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在线翻译:
szdaily -> Speak Shenzhen
The real reason why Spaniards eat late
    2017-May-16  08:53    Shenzhen Daily

While travelers might attribute Spain’s late mealtimes to the country’s laidback Mediterranean attitude, the real reason is a little more peculiar.

Spaniards are living in the wrong time zone, and have been for more than 70 years.

Glance at a map and you’ll realize that Spain — sitting along the same longitude as the United Kingdom, Portugal and Morocco — should be in Greenwich Mean Time (GMT). But Spain goes by Central European Time (CET), putting it in sync with the Serbian capital Belgrade, more than 2,500 km east of Madrid.

In 1940, General Francisco Franco changed Spain’s time zone, moving the clocks one hour forward in solidarity with Nazi Germany.

For Spaniards, who at the time were utterly devastated by the Spanish Civil War, complaining about the change did not even cross their minds. They continued to eat at the same time, but because the clocks had changed, their 1 p.m. lunches became 2 p.m. lunches, and they were suddenly eating their 8 p.m. dinners at 9 p.m.

After World War II ended, the clocks were never changed back.

Being 60 minutes ahead of the correct time zone means the sun rises later and sets later, bestowing Spain with gloriously long summer evenings and 10 p.m. sunsets.

Those who run Spain’s tourist resorts believe that more sunlight is a large draw for visitors.

But for many Spaniards, living in the wrong time zone has resulted in sleep deprivation and decreased productivity. The typical Spanish work day begins at 9 a.m. After a two-hour lunch break between 2 and 4 p.m., employees return to work, ending their day around 8 p.m. The later working hours force Spaniards to save their social lives for the late hours. Prime-time television doesn’t start until 10:30 p.m.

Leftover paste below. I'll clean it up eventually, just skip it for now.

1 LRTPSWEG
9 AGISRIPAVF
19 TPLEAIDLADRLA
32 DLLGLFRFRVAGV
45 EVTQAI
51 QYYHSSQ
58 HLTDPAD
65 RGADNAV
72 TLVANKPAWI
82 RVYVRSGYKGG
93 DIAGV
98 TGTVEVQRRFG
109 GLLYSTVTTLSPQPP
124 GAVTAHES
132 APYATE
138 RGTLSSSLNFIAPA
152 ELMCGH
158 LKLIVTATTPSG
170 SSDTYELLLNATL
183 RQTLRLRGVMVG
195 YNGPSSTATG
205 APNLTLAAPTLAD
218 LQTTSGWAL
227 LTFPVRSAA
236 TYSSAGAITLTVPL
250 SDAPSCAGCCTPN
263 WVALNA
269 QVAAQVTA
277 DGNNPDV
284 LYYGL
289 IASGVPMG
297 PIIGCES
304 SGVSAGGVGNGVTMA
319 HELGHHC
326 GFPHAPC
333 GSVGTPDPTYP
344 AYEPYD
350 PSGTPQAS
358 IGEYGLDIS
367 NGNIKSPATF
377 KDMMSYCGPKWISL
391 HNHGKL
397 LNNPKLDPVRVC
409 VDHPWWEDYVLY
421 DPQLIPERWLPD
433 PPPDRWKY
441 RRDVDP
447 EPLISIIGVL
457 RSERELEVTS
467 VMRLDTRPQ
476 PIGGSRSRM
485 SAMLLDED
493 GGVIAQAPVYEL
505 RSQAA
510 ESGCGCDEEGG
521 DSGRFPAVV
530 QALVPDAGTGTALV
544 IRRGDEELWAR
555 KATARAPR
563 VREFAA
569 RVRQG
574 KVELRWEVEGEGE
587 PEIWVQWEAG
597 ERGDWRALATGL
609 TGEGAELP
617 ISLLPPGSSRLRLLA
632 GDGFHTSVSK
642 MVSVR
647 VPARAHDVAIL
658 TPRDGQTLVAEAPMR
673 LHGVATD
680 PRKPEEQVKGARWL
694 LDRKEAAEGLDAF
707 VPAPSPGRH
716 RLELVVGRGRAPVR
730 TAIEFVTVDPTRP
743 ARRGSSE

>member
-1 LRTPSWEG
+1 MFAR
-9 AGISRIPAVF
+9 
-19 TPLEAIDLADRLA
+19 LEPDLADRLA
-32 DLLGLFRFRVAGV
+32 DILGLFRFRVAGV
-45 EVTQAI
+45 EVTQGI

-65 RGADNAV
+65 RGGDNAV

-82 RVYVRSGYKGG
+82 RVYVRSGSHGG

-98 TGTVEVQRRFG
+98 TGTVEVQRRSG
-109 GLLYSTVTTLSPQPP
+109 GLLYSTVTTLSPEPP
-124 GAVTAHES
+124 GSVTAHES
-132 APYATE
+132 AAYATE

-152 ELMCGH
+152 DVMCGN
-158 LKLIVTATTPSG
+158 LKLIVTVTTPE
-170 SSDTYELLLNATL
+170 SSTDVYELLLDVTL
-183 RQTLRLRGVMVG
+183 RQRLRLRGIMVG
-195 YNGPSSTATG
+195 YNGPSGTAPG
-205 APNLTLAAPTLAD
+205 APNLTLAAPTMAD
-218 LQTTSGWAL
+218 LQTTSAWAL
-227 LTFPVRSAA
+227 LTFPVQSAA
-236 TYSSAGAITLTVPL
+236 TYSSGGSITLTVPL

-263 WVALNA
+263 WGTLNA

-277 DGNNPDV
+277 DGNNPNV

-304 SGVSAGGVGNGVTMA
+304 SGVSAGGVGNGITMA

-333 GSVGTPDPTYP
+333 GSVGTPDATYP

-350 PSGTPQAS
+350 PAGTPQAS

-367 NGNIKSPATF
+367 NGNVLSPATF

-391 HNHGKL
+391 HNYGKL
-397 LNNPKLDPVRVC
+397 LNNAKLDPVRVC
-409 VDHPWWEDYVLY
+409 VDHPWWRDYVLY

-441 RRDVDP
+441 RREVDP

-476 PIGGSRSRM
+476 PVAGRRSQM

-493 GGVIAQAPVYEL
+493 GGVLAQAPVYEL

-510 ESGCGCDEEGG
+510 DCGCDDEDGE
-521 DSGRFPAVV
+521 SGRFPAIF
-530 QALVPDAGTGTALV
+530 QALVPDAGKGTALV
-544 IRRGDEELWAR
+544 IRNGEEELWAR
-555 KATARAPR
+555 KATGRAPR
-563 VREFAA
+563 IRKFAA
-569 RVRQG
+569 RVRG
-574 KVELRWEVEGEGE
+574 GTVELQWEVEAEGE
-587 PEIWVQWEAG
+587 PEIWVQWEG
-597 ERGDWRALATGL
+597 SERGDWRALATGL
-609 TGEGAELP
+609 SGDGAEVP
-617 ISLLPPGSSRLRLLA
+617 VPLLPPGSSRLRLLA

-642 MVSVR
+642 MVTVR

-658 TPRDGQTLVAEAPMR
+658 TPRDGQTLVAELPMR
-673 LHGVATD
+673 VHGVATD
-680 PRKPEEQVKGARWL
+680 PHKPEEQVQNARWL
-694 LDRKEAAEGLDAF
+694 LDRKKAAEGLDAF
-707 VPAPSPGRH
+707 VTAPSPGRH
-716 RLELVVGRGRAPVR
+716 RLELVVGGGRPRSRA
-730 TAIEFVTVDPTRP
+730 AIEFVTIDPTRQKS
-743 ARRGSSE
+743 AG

Spaniards have traditionally coped with their late nights by taking a mid-morning coffee break and a two-hour lunch break, giving them the opportunity to enjoy one of the country’s most infamous traditions: the siesta.

尽管游客们可能会认为西班牙晚餐时间晚是因为这个国家地中海式的闲适生活态

度,但真正的原因有些奇怪。70多年以来,西班牙人一直生活在错误的时区里。

扫一眼地图,你就会知道西班牙所处的经度与英国、葡萄牙和摩洛哥相同,因此应该采用格林尼治时间。然而,西班牙依照的是欧洲中部时间,与位于马德里往东2500多公里外的塞尔维亚首都贝尔格莱德同步。

1940年,弗朗西斯科•佛朗哥将军改变了西班牙的时区,将时间往前调了一小时,与纳粹德国保持一致。

那时西班牙人正因内战而苦不堪言,完全没心思去抱怨时间的更改。他们仍然在相同的时间点用餐,但因为记时的方式改

变,他们午饭的时间也就由下午一点改为两点,以往晚上8点的晚餐时间也突然之间变成了9点。

二战结束后,这个记时方式没再改回来。

比正确的时区提前60分钟意味着太阳升起和落下的时间会往后推迟,这使西班牙享受到夏日极长的夜晚,以及晚上10点的落

日。西班牙旅游度假区的负责人认为,更长的日照时间对游客吸引力很大。

对许多西班牙人来说,在错误的时区生活已经造成睡眠不足以及工作效率下降的问题。西班牙人工作日一般从早上9点开始,2点到4点这两小时进行午休,之后重新开始工作,大约晚上8点结束一天的工作。较晚的工作时间迫使西班牙人将社交生活挪到更晚的时间点。黄金时间的电视节目也是晚上10:30才开始。

西班牙人习惯依靠上午的咖啡时间和两小时的午休来熬夜,这使他们有机会享受西班牙最臭名远扬的传统:午睡。

(Chinadaily.com.cn)

Words to Learn 相关词汇

【经度】jīngdù longitude a geographic coordinate that specifies the east-west position of a point on the earth’s surface

【想起】xiǎngqǐ cross one’s mind come to know, realize

 

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